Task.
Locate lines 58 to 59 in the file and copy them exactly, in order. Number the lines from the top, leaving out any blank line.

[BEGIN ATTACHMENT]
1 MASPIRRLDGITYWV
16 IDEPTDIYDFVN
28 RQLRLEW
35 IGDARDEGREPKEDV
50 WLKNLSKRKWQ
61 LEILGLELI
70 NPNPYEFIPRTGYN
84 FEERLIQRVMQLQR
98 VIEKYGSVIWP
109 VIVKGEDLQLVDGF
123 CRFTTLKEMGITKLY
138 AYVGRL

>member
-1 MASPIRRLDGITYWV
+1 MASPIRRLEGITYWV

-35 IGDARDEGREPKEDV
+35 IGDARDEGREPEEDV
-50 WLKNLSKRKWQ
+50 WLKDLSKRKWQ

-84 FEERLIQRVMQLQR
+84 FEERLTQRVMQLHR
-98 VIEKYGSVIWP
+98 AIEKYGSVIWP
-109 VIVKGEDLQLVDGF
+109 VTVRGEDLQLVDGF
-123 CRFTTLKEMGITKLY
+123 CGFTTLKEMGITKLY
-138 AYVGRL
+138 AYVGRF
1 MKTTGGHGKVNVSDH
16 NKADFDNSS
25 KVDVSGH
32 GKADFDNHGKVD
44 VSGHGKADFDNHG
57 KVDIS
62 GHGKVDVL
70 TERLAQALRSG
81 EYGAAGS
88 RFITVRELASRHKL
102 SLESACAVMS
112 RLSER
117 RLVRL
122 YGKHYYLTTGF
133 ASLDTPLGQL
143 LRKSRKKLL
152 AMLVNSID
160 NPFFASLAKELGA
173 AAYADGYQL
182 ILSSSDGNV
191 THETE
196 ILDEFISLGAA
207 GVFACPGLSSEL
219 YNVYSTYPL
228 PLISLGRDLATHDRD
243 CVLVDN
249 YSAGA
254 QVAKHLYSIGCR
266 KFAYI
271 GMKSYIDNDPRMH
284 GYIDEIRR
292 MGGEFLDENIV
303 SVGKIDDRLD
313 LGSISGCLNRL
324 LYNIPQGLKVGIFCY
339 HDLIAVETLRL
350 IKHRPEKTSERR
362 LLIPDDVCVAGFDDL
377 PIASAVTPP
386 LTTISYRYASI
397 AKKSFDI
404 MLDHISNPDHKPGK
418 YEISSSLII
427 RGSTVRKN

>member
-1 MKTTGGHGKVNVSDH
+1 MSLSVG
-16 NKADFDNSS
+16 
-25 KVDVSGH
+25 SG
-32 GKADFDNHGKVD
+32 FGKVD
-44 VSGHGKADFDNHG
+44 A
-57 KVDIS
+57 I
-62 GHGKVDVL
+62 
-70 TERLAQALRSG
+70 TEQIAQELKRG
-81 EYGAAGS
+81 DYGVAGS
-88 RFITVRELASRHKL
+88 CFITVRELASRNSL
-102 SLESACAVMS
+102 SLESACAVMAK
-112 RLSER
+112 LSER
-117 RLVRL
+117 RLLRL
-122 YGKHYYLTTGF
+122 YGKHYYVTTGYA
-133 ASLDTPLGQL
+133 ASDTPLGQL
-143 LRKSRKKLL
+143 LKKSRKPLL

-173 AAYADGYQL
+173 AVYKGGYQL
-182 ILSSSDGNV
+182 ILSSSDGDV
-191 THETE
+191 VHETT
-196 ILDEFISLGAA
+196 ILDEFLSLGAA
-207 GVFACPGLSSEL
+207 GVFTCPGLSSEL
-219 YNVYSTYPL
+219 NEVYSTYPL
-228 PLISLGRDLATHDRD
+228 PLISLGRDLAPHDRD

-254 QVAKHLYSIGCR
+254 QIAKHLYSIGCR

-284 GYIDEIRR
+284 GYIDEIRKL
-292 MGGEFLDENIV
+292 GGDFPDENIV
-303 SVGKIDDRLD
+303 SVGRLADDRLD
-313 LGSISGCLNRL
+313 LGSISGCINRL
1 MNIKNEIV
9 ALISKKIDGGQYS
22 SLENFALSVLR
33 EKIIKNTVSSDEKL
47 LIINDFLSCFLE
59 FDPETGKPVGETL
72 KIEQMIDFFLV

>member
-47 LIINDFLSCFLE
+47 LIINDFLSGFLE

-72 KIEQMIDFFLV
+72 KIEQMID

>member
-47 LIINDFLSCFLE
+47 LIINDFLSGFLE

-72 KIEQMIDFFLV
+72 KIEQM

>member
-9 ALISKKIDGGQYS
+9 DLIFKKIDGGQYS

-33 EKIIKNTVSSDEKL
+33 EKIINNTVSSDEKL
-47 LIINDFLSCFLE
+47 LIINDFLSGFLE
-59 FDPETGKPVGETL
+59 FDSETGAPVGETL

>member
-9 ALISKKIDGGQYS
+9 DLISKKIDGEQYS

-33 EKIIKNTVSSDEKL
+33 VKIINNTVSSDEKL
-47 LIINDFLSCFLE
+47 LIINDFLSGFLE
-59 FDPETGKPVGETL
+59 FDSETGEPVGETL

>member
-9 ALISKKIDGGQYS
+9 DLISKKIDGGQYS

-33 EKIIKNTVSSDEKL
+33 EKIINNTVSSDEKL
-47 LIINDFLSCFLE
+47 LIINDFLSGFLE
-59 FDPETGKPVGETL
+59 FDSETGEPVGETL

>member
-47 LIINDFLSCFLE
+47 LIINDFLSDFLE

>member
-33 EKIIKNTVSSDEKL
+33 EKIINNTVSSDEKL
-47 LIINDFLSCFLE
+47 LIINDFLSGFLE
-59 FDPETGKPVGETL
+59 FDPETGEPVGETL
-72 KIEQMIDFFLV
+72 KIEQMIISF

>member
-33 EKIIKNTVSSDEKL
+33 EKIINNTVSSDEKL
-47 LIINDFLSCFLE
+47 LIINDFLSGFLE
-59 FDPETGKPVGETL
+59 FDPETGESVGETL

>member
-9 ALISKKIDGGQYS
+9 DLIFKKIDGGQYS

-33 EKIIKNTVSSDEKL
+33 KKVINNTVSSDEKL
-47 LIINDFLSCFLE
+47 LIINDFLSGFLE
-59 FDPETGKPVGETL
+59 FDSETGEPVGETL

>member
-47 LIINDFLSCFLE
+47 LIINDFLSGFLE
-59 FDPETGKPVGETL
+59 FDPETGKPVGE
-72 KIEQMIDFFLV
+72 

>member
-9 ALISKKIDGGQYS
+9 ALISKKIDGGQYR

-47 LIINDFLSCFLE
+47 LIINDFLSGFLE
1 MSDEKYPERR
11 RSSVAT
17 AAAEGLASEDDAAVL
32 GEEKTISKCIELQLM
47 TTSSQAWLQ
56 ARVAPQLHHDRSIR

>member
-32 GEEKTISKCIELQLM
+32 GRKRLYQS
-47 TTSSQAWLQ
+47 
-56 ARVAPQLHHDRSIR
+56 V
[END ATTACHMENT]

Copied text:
266 KFAYI
271 GMKSYIDNDPRMH